During the evening of February 23, 2013 in a large classroom of the University of Hawaii at Hilo's (UHH) Science and Technology building, Subaru Telescope astronomer Dr. Olivier Guyon took the audience on a journey of exploration--for new planets, new life, and new ways for the public to participate in the search. Jointly sponsored by the University of Hawaii at Hilo and the Subaru Telescope, Guyon's presentation posed questions that have fascinated him since he was a ten-year-old boy: Are we alone in the Universe? Where are habitable planets? Is there life on other planets, and, if so, what kind of life? And, finally, how do we develop the technology to find them?
Guyon led the audience along an interesting path of how to answer these questions and participate in the adventure of finding exoplanets, which are planets orbiting stars outside of our Solar System. The Universe contains billions of stars, and each star has a habitable zone where a planet and life could form. So "there are almost endless possibilities for life in the Universe." But to support life as we know it, the planet must be the right composition (rocky), size (not too big or small), and distance from its star (not too close or far away). The pace of discovering new planets (over 800 to date) is accelerating, but most are discovered indirectly, without an image of the planet. Guyon's research at Subaru Telescope, the University of Arizona, and NASA's Jet Propulsion Lab (JPL) may change that. He wants to directly image exoplanets, because the search for life cannot take place without it. Light reflected from the planet is a necessary component for spectroscopic observations, which are used to determine the chemical composition of planets and the possibility of life.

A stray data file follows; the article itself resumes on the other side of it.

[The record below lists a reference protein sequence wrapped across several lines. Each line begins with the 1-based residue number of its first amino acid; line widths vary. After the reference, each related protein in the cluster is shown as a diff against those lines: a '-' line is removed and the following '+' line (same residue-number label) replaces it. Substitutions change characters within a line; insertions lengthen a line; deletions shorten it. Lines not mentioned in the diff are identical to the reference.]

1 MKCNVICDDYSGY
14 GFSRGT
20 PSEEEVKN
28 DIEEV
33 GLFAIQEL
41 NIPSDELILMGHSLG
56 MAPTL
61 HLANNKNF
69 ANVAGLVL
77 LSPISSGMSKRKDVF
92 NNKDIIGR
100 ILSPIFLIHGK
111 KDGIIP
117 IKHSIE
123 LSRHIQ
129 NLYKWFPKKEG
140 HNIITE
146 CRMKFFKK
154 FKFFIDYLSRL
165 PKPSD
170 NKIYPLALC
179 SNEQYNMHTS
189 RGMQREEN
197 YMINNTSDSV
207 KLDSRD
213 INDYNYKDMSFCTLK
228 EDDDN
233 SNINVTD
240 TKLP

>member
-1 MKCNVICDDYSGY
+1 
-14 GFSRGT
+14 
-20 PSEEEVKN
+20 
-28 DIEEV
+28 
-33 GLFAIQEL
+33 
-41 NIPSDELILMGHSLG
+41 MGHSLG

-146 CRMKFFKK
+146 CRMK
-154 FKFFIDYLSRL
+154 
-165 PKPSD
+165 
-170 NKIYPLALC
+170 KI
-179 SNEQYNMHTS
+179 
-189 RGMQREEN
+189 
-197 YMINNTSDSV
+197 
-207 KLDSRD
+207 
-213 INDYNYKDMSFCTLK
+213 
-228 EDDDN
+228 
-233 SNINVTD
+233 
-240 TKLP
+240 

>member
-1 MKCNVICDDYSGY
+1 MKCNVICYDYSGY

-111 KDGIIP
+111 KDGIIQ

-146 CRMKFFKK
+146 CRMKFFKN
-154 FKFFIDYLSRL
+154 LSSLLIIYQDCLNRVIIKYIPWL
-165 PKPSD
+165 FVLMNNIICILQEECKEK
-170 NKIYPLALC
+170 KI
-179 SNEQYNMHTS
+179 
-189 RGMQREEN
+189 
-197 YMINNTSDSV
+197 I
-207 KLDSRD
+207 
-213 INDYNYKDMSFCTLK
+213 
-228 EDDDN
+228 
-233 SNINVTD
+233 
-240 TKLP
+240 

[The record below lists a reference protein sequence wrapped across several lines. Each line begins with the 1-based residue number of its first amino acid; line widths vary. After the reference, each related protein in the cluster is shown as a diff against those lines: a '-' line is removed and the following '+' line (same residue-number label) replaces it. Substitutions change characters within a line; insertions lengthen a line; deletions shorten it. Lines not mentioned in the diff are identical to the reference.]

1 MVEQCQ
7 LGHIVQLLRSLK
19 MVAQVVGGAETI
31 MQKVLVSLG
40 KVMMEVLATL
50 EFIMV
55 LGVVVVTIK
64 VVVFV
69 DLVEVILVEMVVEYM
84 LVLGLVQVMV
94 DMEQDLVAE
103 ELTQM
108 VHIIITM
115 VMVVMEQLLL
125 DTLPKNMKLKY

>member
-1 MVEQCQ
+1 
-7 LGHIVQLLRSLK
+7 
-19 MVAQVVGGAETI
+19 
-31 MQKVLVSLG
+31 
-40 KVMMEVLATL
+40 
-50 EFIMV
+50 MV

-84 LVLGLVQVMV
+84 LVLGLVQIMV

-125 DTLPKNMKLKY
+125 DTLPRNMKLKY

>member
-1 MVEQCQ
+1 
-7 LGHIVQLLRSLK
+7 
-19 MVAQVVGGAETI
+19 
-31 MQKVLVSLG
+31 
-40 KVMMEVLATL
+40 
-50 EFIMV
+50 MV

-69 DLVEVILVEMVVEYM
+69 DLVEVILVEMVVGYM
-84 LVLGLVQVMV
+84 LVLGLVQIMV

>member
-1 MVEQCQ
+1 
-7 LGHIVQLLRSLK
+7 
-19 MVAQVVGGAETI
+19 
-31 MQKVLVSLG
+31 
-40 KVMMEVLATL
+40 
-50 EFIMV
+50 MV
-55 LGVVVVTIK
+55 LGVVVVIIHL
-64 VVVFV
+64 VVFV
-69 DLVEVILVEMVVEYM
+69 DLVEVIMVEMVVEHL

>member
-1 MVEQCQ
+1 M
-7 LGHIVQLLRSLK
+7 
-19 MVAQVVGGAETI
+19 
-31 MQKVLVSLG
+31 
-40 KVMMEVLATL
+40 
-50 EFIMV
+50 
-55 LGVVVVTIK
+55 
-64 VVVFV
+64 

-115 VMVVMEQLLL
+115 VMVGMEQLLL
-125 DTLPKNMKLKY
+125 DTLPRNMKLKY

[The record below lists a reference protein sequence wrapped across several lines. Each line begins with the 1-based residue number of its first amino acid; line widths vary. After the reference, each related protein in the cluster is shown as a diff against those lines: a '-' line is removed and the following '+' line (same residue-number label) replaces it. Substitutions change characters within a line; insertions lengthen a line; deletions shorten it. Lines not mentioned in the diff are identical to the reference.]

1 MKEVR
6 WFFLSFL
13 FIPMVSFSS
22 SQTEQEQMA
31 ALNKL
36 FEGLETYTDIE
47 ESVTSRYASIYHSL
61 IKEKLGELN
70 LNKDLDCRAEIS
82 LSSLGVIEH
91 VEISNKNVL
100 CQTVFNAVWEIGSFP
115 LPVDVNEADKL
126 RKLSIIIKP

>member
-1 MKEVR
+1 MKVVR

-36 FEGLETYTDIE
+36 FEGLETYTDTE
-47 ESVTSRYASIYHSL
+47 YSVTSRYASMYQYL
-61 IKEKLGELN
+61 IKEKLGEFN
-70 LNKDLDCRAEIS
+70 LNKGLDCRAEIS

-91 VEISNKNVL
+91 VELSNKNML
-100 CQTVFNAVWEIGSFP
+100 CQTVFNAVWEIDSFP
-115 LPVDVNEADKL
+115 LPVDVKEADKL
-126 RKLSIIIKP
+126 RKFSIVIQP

Guyon's creative work in developing instruments that could directly image exoplanets received recognition from the MacArthur Foundation, which gave him one of its prestigious "genius grants" in 2012. He already has plans for using the grant to involve the public in the search for exoplanets, which become candidates for direct imaging. Dubbed Project PANOPTES (the Panoptic Astronomical Networked OPtical observatory for Transiting Exoplanets Survey, http://www.projectpanoptes.org), he and his collaborators hope to provide a low-cost, reliable digital/robotic camera that "citizen scientists" and amateur astronomers can assemble and use to scan the night sky and take images of objects to detect a planet transiting a star. His prototype of the robotic camera is already mounted on Mauna Loa and yielding some well-resolved images of thousands of stars. And, they are developing the software to run the cameras and analyze the images. The next step is to build more units and establish a global network of robotic cameras, run by amateur astronomers and schools for twenty-four hour coverage. By lowering the cost of the camera and giving the public an affordable way to search for planets, scientists and the community can collaborate in this exciting search for life on other planets. What then? One of the audience members asked what he would do if he did find life on another planet. "I don't know," he said with a smile. "I'm open."